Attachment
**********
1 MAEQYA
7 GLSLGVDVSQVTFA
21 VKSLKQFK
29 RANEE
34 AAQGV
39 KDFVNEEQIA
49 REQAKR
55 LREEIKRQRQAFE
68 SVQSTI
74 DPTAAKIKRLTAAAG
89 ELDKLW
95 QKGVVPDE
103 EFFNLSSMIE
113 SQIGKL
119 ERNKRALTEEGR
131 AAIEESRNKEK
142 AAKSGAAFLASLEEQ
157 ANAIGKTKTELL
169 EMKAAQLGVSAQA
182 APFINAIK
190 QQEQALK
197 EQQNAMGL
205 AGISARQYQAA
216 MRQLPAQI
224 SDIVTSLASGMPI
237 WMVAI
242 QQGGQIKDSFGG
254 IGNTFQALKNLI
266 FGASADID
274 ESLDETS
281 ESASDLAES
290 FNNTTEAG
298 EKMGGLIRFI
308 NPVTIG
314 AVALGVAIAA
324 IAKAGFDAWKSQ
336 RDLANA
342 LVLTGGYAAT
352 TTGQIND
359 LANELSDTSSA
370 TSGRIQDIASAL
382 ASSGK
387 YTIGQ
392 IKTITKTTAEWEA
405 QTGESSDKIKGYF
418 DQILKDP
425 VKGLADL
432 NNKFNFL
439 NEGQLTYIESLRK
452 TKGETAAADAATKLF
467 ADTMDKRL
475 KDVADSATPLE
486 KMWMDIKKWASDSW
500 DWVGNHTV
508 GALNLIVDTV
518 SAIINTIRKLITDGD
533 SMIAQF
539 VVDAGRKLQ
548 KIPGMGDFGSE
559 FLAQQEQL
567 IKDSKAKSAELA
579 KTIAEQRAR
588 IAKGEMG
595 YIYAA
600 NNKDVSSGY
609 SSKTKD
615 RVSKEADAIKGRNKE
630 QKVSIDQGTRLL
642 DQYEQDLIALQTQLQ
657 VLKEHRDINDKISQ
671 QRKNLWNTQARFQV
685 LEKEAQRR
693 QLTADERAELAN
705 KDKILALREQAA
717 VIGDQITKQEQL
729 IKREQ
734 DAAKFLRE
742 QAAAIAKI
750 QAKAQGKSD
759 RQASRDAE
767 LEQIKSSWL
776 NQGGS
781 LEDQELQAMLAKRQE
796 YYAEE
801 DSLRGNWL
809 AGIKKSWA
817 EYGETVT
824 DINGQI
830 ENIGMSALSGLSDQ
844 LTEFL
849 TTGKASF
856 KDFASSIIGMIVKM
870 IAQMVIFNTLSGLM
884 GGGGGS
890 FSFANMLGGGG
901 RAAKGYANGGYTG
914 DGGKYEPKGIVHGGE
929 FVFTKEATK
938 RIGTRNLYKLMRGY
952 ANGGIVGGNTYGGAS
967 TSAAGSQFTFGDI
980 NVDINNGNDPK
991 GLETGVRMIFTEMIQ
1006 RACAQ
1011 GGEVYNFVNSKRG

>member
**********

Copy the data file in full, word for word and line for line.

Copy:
1 MAEQYA
7 GLSLGVDVSQVTFA
21 VKSLKQFK
29 RANEE
34 AAQGV
39 KDFVNEEQIA
49 REQAKR
55 LREEIKRQRQAFE
68 SVQSTI
74 DPTAAKIKRLTAAAG
89 ELDKLW
95 QKGVVPDE
103 EFFNLSSMIE
113 SQIGKL
119 ERNKRALTEEGR
131 AAIEESRNKEK
142 AAKSGAAFLASLEEQ
157 ANAIGKTKTELL
169 EMKAAQLGVSAQA
182 APFINAIK
190 QQEQALK
197 EQQNAMGL
205 AGISARQYQAA
216 MRQLPAQI
224 SDIVTSLASGMPI
237 WMVAI
242 QQGGQIKDSFGG
254 IGNTFQALKNLI
266 FGASADID
274 ESLDETS
281 ESASDLAES
290 FNNTTEAG
298 EKMGGLIRFI
308 NPVTIG
314 AVALGVAIAA
324 IAKAGFDAWKSQ
336 RDLANA
342 LVLTGGYAAT
352 TTGQIND
359 LANELSDTSSA
370 TSGRIQDIASAL
382 ASSGK
387 YTIGQ
392 IKTITKTTAEWEA
405 QTGESSDKIKGYF
418 DQILKDP
425 VKGLADL
432 NNKFNFL
439 NEGQLTYIESLRK
452 TKGETAAADAATKLF
467 ADTMDKRL
475 KDVADSATPLE
486 KMWMDIKKWASDSW
500 DWVGNHTV
508 GALNLIVDTV
518 SAIINTIRKLITDGD
533 SMIAQF
539 VVDAGRKLQ
548 KIPGMGDFGSE
559 FLAQQEQL
567 IKDSKAKSAELA
579 KTIAEQRAR
588 IAKGEMG
595 YIYAA
600 NNKDVSSGY
609 SSKTKD
615 RVSKEADAIKGRNKE
630 QKVSIDQGTRLL
642 DQYEQDLIALQTQLQ
657 VLKEHRDINDKISQ
671 QRKNLWNTQARFQV
685 LEKEAQRR
693 QLTADERAELAN
705 KDKILALREQAA
717 VIGDQITKQEQL
729 IKREQ
734 DAAKFLRE
742 QAAAIAKI
750 QAKAQGKSD
759 RQASRDAE
767 LEQIKSSWL
776 NQGGS
781 LEDQELQAMLAKRQE
796 YYAEE
801 DSLRGNWL
809 AGIKKSWA
817 EYGETVT
824 DINGQI
830 ENIGMSALSGLSDQ
844 LTEFL
849 TTGKASF
856 KDFASSIIGMIVKM
870 IAQMVIFNTLSGLM
884 GGGGGS
890 FSFANMLGGGG
901 RAAKGYANGGYTG
914 DGGKYEPKGIVHGGE
929 FVFTKEATK
938 RIGTRNLYKLMRGY
952 ANGGIVGGNTYGGAS
967 TSAAGSQFTFGDI
980 NVDINNGNDPK
991 GLETGVRMIFTEMIQ
1006 RACAQ
1011 GGEVYNFVNSKRG

>member